July 20, 2014

On June 21, I had the opportunity to present to a group of more than 50 physicians and researchers, who are part of the Gulf Coast C. diff Collaborative (GCCC). Founded in 2012, GCCC is led by Texas Children’s Hospital’s Tor Savidge, associate director its Children’s Microbiome Center, and offers C. diff experts and young scientists an opportunity to share knowledge, best practices and emerging research. The Collaborative includes Texas Children’s Hospital, University of Texas-Houston, University of Houston, University of Texas-Arlington, University of Texas Medical Branch, Baylor College of Medicine, and Texas A&M.

The day was packed with presentations ranging from a “state of the art lecture” by Dr. Herbert DuPont, who leads the Center for Infectious Diseases at the University of Texas’ School of Public Health, to new research that suggests sleep aids like Ambien are a risk-factor for C. diff infections by Alex Peniche of the University of Texas Medical Branch.

Dr. DuPont’s talk captured many of the most pressing issues facing C. diff advocates. In particular, he noted that the death rate for people where C. diff was a contributing factor tripled from 2000-2005 and continues to do so. Dr. DuPont also noted a rise in nursing home deaths related to C. diff. Some other points of interest:

  • Official number of C. diff cases is grossly underestimated
  • “Community acquired” isn’t really from the community since most sufferers were recently in a healthcare setting
  • Individuals immune response to C. diff is very important as carriers have a natural immunity, whereas those who suffer multiple recurrences seem to never develop the antibodies
  • Diagnosis continues to be frustrating with some tests being overly sensitive and others not being sensitive enough
  • Lack of a national health service (i.e. “Medicare for All”) means that newer drugs like fidaxomicin are seen as economically prohibitive by many hospitals and insurers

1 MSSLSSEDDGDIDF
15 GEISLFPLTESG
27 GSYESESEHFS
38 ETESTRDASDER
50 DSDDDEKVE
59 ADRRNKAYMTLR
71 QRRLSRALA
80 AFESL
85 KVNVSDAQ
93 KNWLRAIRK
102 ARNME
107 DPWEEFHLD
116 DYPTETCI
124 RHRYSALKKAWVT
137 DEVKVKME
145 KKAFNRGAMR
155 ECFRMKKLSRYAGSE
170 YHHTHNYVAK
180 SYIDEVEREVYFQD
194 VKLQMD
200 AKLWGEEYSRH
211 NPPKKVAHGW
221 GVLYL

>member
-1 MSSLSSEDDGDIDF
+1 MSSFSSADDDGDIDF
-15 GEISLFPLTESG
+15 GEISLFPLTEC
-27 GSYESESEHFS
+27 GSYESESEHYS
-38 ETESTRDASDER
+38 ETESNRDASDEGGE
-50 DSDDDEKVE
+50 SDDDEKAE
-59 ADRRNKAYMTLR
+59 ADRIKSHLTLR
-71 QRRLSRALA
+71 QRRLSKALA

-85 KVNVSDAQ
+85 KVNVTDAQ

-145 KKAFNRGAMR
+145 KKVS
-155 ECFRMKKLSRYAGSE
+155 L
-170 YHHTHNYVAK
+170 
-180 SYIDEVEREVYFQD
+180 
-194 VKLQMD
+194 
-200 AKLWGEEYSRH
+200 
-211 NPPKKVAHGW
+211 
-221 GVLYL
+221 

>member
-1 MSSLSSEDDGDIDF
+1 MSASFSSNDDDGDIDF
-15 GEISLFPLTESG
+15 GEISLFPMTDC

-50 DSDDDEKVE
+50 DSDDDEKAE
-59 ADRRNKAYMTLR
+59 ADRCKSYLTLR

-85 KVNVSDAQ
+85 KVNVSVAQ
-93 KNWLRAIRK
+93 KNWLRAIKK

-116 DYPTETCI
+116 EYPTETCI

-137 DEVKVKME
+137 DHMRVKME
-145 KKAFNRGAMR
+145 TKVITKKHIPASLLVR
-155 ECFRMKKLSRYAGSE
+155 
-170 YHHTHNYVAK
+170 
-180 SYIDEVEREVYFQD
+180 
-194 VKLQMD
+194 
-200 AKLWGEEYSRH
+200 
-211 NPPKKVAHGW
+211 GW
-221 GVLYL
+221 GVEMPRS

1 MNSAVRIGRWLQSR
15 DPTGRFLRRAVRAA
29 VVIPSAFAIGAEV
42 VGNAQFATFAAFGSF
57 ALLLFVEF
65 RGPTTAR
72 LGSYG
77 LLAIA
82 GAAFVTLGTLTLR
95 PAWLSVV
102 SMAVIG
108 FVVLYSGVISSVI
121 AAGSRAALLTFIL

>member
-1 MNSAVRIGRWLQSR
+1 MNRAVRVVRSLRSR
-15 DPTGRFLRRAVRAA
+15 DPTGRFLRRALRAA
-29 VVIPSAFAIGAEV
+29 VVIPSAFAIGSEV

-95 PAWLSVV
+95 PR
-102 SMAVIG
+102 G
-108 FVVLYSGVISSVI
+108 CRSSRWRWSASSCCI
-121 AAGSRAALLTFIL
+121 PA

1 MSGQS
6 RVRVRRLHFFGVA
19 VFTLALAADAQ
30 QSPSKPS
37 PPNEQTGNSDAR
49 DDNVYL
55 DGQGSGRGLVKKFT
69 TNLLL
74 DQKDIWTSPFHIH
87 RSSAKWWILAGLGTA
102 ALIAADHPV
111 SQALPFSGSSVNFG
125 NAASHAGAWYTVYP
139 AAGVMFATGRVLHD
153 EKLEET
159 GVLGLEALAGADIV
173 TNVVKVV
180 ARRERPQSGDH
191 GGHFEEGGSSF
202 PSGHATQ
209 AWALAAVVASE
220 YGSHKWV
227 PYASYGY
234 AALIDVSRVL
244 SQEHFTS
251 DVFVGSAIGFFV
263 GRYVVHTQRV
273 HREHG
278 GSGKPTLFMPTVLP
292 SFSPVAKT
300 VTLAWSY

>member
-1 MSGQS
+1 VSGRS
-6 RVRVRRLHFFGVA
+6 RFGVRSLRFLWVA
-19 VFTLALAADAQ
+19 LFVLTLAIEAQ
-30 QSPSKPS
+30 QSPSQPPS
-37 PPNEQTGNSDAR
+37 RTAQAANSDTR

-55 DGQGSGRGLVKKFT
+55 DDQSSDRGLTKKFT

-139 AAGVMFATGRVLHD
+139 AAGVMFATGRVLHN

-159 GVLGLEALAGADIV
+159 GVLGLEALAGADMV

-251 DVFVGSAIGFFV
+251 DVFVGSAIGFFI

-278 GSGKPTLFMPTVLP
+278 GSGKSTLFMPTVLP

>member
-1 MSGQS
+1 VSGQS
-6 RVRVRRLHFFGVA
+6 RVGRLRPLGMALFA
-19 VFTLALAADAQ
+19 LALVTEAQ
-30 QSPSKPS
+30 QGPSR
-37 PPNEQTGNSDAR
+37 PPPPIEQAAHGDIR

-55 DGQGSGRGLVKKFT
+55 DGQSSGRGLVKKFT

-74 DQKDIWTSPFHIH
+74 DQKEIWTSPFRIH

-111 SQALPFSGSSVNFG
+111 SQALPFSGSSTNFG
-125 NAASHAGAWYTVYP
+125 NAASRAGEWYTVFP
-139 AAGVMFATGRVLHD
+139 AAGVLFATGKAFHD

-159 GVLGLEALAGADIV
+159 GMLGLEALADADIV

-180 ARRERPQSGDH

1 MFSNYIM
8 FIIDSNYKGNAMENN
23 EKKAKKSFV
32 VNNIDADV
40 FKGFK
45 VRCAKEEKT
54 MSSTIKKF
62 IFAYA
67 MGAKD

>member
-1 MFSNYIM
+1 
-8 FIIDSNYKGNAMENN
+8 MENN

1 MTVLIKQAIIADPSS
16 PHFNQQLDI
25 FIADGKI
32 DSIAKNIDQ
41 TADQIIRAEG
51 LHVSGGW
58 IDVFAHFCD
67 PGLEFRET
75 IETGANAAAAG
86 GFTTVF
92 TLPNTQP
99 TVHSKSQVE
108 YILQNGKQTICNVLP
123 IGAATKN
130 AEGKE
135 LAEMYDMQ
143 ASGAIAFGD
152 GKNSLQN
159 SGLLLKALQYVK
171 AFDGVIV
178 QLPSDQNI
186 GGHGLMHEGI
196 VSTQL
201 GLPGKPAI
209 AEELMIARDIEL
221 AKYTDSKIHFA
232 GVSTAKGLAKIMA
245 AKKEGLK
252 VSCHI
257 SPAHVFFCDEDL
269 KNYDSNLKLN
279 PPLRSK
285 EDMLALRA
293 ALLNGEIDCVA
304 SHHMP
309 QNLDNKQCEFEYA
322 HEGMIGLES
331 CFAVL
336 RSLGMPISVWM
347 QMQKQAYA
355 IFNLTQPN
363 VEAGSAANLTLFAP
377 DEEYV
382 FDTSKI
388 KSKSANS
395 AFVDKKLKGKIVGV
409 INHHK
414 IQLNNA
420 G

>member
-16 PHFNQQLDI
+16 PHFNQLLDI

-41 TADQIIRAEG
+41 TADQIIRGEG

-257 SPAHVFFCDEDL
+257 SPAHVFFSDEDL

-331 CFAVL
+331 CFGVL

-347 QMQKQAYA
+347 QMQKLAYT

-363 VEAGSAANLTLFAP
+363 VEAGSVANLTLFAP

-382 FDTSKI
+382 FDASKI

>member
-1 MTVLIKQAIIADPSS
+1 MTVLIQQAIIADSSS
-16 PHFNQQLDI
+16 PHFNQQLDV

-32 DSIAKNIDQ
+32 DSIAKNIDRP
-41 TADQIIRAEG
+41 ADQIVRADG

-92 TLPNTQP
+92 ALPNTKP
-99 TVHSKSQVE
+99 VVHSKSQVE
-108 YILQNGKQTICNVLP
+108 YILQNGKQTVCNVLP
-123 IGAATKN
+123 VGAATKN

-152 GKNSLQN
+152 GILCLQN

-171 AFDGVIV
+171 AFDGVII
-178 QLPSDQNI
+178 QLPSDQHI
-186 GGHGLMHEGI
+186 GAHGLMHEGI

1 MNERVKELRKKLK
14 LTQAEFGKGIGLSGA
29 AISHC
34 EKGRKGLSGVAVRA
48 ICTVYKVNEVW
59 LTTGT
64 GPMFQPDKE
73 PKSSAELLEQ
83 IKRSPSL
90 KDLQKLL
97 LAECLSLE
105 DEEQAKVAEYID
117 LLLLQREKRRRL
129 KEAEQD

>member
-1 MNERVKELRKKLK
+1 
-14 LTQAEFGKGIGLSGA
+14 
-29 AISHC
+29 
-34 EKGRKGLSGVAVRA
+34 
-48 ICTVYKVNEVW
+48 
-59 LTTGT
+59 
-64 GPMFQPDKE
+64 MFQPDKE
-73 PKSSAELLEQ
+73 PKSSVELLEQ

• More than half of CDI recurrences are from different strains of the bacteria and sufferers can have 3 or more present
  • Future research needs to focus on developing/refining optimal diagnostic tools, developing new therapies, optimizing existing therapies and understanding the mechanism of action that makes fecal transplants successful

Dr. Jonathan Crews of Texas Children’s Hospital review the epidemiology of pediatric C. diff and Sam Aitken of University of Houston shared his research into the significance of the NAP1, hyper-virulent strain on patient outcomes. Dr. M. Jahangir Alam presented on the extent to which C. diff is prevalent in the environment and that the NAP1 strain is dominant both in Houston, Texas and the United States. Dr. Alam noted that C. diff spores were found not only in healthcare environments but also in offices, businesses and homes throughout Houston.

My own presentation focused on how patients, physicians and scientists can work together to make C. diff infections rare, treatable and survivable, all goals that were shared with the Gulf Coast C. diff Collaborative. You can view my presentation here: “Igniting Physician and Citizen Collaboration to Fight C. diff.”

The Gulf Coast C. diff Collaborative is an excellent example of how physicians, scientists, public health experts and citizen advocates can work together to enhance each others’ work. I’m proud to have presented to this esteemed group, all of whom are committed to fighting C. diff from their unique perspectives. Check out the video below which features the Microbiome Center at Texas Children’s Hospital.

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